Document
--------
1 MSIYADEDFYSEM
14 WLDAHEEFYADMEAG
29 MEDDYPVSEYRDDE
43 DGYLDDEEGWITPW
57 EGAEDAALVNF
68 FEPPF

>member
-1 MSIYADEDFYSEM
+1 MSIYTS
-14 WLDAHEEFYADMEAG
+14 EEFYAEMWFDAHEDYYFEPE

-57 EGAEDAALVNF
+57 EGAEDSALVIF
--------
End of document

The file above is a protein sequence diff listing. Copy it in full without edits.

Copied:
1 MSIYADEDFYSEM
14 WLDAHEEFYADMEAG
29 MEDDYPVSEYRDDE
43 DGYLDDEEGWITPW
57 EGAEDAALVNF
68 FEPPF

>member
-1 MSIYADEDFYSEM
+1 MSIYTS
-14 WLDAHEEFYADMEAG
+14 EEFYAEMWFDAHEDYYFEPE

-57 EGAEDAALVNF
+57 EGAEDSALVIF